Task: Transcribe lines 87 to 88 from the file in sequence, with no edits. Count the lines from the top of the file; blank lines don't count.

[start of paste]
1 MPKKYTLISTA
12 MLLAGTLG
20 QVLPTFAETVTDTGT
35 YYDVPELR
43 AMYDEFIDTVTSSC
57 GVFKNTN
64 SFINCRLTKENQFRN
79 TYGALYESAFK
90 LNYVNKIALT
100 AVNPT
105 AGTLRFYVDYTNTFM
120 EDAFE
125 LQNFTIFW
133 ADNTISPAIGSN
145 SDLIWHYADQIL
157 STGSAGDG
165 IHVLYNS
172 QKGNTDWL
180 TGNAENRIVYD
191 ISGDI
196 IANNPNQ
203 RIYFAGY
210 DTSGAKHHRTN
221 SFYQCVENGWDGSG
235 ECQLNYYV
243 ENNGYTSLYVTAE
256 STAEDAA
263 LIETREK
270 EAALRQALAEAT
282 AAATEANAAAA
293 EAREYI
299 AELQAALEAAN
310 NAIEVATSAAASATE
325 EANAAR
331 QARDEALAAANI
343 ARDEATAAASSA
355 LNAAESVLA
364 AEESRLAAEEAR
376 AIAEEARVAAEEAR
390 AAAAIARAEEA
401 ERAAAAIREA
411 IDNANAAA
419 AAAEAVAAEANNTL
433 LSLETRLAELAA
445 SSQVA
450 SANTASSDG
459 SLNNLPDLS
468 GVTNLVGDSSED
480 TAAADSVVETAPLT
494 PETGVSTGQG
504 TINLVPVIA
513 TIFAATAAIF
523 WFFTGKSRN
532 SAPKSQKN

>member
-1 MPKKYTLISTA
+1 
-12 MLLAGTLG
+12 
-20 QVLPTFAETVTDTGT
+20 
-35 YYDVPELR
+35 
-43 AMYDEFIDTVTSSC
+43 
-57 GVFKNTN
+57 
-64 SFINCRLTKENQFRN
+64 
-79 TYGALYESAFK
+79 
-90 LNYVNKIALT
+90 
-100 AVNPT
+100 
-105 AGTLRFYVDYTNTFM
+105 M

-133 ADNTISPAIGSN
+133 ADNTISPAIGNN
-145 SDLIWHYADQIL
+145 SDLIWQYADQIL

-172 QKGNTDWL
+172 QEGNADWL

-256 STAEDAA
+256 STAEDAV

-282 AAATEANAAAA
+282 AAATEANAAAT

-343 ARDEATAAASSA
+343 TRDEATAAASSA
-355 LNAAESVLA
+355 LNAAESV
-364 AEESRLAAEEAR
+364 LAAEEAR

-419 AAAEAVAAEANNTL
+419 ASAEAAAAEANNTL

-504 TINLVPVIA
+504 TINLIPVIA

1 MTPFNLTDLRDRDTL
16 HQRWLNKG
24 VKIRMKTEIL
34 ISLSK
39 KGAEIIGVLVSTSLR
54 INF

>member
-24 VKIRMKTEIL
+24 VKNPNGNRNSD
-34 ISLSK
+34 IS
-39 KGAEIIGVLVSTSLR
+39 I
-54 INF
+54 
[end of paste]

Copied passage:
+282 AAATEANAAAT

-343 ARDEATAAASSA